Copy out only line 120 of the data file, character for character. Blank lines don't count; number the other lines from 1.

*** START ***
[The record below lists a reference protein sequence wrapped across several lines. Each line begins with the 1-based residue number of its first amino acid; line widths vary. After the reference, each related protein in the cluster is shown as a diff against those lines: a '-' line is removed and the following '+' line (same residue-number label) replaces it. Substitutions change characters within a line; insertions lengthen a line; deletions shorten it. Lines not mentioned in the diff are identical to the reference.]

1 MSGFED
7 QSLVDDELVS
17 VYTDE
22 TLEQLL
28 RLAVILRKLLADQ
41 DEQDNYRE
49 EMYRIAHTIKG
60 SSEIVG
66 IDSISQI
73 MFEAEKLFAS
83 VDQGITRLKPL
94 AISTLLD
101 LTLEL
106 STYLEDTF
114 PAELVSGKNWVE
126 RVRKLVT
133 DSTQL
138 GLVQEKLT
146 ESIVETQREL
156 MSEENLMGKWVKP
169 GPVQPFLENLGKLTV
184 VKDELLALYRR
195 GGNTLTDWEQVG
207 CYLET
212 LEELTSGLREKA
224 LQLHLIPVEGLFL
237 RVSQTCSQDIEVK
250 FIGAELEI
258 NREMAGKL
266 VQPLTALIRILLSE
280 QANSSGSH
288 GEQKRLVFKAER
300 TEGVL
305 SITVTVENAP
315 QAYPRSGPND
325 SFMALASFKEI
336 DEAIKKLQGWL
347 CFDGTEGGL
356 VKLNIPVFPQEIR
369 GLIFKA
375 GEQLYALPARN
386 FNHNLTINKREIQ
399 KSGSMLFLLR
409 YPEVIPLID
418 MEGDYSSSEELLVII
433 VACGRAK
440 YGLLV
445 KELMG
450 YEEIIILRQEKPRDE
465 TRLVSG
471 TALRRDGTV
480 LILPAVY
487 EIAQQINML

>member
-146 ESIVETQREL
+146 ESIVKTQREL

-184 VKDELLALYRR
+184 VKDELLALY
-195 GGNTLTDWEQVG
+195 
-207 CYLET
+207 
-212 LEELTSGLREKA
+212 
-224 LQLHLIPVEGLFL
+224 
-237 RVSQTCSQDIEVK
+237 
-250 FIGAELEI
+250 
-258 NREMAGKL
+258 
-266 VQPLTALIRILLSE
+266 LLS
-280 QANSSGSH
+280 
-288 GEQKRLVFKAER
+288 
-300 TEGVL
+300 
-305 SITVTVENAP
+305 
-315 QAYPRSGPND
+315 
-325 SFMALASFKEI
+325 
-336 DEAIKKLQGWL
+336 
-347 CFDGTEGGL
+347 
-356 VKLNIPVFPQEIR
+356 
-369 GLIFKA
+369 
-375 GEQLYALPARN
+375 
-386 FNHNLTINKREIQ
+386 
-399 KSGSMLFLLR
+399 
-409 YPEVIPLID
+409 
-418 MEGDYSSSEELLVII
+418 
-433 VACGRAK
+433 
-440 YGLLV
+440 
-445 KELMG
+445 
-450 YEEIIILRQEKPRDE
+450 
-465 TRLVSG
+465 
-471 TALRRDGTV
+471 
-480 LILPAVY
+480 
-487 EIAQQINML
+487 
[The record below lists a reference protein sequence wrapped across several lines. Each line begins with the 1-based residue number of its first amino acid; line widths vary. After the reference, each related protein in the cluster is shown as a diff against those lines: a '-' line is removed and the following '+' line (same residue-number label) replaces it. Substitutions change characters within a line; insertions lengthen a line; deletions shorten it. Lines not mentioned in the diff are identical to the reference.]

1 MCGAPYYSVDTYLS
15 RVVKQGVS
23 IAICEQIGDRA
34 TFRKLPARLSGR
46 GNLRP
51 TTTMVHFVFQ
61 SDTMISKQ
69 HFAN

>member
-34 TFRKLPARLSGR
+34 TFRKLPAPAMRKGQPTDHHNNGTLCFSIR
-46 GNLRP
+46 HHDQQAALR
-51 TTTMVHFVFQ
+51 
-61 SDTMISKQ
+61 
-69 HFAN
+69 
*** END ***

-487 EIAQQINML